Shortly after the World Trade Center attacks on September 11, 2001 a reporter called requesting an interview about the events of that awful day. He asked me what we ministers were saying about what had happened and what is the responsibility of a pastor in such a situation. I told him that our first responsibility is pastoral. We must seek to comfort those who lost loved ones, to help them work through their anguish and grief; We must respond to the needs of those who were injured, those who had lost their jobs and the emergency workers who were involved in our rescue and recovery efforts. We must calm the fears of all of us who are at various stages of post-traumatic disorder. All of the leaders of our tradition will do their best to make sense of the tragic events and to offer prayers of healing for courage and hope to face the uncertainty of the days ahead.
But there is another responsibility. It is called the prophetic dimensions of ministry. What do I mean by that? What is the source of that aspect of a preacher’s task? And how does the prophetic dimension manifest itself in the witness of the black religious experience?
Rabbi and Professor Joshua Abraham Heschel in his classic work, “The Prophets,” describes the prophet as one who feels the pathos of God, who is moved by the heartbeat of the God of Creation, one who senses a powerful calling to be a courageous spokesperson of God’s will. The prophets speaks to both the faithful and their foes. The prophet is a seer and a sayer and even a provocateur, who speaks truth to power. The prophet holds up a plumb line against which the present policies of the nation are critiqued by principles of righteousness and justice. The consciousness of the prophet penetrates contemporary circumstances to the core of the moral and spiritual tendencies at work in the society. The prophet foretells and forthtells what is going to happen to the nation if there is no repentance and restoration to truth, justice and compassion.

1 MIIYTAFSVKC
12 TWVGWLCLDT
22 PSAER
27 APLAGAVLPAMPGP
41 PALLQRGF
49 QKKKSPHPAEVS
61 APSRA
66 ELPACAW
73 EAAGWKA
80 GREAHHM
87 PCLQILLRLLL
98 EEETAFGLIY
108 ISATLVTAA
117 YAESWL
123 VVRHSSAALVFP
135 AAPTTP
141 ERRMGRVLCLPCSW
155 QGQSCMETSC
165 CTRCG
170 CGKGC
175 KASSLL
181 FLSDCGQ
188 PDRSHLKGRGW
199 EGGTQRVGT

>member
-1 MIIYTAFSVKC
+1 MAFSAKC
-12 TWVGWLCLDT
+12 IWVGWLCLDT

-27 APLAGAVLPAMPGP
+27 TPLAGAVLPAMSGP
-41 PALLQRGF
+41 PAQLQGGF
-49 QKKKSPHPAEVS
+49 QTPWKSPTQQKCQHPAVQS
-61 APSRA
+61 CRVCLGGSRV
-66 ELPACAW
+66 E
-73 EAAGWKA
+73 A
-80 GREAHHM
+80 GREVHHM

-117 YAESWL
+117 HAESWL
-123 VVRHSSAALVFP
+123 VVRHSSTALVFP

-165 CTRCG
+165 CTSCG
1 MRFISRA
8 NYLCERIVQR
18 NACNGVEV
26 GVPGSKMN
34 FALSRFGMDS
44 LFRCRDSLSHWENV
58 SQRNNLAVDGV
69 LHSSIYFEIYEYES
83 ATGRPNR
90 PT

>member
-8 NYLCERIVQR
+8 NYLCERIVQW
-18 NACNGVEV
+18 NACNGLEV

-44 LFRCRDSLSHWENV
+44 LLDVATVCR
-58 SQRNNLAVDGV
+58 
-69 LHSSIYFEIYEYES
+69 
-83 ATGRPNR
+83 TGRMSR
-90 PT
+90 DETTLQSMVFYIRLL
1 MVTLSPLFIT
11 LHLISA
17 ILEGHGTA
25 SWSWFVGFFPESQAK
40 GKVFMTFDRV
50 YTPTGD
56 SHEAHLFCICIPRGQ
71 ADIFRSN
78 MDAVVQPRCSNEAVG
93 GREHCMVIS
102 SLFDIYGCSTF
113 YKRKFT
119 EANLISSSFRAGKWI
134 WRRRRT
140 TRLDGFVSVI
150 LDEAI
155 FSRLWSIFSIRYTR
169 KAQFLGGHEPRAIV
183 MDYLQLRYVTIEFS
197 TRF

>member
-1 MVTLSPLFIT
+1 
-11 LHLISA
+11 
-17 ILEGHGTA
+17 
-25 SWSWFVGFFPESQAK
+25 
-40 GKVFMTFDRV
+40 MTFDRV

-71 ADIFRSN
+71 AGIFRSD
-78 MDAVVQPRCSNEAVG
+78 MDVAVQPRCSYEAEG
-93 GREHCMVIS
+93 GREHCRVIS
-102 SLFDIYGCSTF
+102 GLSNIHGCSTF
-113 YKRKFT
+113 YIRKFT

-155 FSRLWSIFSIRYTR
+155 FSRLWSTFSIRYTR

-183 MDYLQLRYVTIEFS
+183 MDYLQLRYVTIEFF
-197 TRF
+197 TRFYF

The words and the dramatic declarations of judgment may be inflammatory and denunciatory but they come from a deep love for the people. There is almost an uncontrollable longing to see them repent of their misdeeds before the wrath of God visits disaster upon them. The paradoxical juxtaposition of condemnation and compassion reflects the nature of God’s love that will not let us go even as God threatens to destroy those who break faith with the covenant and desecrate God’s holy laws.
The black church has become a specialist in bringing the balm of Gilead to a people “buked and scorned” and “dehumanized and brutalized.” But on the other hand there is the critiquing aspect of the ministry. Because their members know that their only hope for survival comes from a God of love and justice who hates oppression, they grow accustomed to hearing their pastors burst forth from time to time with words of denunciation and damnation. They know that such harsh words come from the divine Mother’s love pushed to the breaking point. They also know that no matter how blood curdling the critique, compassion is just around the corner. The black church members sense that in their anguished cry for justice they are expressing the mandates of a just God. It is never a plea for themselves alone, it is a yearning for peace, justice and compassion for all God’s children. It is an incessant longing for a transformed society. In the very fabric of its existence, searching for meaning purpose and power, straining under the weight of oppressive power, there is always a restless revolutionary hope when black people gather to worship the God who has promised to deliver them from bondage. The tone, text, hymns, prayers and the preaching will reflect variations in terms of class culture and style. But their will-to-live-free creates a constant critique of the systems that binds or confines them.
We all tend to resent and sometimes reject the criticism of those who would expose our flaws or our signs of decay. Coaches, teachers, doctors, structural engineers and loving friends are expected to tell us the truth even when it hurts. Could the black church be the best friend America has ever had? We have told an unpleasant truth about a fatal flaw in our system and we have stood with our nation in every crisis we have faced. We have offered prophetic patriotic truth about the malignancy of racism, economic exploitation, imperialistic war and rapacious greed to the point that we eviscerate or pollute the environment which is our earthly home. Dr. Martin Luther King, Jr. was a prophet who helped to bless our nation with his wisdom and truth. The black church has something on its heart which it has received from the heart of God. Let us pray for the humility and grace to receive the prophetic critique from the same dark corner from which we were given spirituals, blues, jazz and the gospel of hope.
The Rev. Dr. James Alexander Forbes Jr. is President and Founder of the Healing of the Nations Foundation of New York and Senior Minister Emeritus of the Riverside Church. Dr. Forbes completed his leadership of this historic multicultural church after 18 years of service, to begin a national and global ministry for spiritual renewal and holistic health.